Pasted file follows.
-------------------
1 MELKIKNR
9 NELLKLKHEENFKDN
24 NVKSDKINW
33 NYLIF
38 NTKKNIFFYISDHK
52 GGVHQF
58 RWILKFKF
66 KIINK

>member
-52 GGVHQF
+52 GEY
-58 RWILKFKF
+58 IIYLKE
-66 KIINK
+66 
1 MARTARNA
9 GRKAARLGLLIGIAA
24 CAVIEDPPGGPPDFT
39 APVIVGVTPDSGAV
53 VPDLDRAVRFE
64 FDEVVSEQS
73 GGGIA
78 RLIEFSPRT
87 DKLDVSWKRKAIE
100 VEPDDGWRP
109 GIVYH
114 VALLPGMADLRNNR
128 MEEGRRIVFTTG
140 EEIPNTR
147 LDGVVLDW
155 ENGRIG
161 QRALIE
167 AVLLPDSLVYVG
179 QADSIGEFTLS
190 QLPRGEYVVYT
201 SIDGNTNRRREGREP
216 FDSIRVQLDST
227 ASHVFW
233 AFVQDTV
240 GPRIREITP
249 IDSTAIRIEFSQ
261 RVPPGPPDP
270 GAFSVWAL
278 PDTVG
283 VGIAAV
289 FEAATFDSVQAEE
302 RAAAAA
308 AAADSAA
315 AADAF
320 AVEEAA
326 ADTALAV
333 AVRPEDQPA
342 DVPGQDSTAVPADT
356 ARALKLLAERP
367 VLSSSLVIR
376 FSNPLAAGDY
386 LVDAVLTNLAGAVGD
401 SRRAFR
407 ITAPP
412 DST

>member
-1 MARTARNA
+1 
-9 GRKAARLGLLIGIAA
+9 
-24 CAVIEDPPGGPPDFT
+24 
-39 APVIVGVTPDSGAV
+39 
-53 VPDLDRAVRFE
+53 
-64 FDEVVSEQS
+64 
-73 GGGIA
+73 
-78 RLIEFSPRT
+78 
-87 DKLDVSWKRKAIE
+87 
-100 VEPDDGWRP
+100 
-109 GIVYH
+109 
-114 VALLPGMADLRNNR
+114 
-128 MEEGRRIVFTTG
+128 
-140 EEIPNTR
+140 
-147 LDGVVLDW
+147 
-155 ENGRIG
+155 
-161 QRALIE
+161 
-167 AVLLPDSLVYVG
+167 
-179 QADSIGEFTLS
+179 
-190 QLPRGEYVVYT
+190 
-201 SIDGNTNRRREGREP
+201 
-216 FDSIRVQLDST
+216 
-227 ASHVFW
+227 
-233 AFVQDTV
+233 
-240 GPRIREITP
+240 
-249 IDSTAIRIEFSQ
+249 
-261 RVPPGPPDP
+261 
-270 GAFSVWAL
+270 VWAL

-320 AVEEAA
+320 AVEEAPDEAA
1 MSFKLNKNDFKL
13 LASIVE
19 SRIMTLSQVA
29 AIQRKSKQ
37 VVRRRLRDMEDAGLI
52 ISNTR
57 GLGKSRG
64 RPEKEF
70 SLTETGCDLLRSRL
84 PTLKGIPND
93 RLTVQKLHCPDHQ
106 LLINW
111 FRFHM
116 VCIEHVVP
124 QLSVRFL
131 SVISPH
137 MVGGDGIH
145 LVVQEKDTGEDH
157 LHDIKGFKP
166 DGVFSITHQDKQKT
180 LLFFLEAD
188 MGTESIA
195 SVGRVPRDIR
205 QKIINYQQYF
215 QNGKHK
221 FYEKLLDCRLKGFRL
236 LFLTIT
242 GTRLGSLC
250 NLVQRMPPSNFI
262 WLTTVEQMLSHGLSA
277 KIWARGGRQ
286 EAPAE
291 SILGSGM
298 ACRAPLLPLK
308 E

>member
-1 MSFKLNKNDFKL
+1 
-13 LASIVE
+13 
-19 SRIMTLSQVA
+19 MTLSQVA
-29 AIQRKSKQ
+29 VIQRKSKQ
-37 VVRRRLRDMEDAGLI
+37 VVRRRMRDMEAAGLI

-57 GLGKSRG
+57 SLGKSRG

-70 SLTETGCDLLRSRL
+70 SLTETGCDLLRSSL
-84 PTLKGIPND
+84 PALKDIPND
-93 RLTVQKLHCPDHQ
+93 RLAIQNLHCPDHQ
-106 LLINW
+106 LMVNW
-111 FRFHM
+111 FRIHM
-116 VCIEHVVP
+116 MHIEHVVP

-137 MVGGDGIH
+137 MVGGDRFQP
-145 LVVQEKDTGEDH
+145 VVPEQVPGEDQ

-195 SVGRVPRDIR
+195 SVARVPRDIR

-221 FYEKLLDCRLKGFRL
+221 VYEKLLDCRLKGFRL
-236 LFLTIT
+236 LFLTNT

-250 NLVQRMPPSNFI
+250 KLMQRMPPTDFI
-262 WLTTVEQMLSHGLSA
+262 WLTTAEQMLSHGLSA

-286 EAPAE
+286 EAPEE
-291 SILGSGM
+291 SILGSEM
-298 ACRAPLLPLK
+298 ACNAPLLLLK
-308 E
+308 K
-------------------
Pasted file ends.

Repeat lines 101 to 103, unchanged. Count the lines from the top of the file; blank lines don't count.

+190 
-201 SIDGNTNRRREGREP
+201 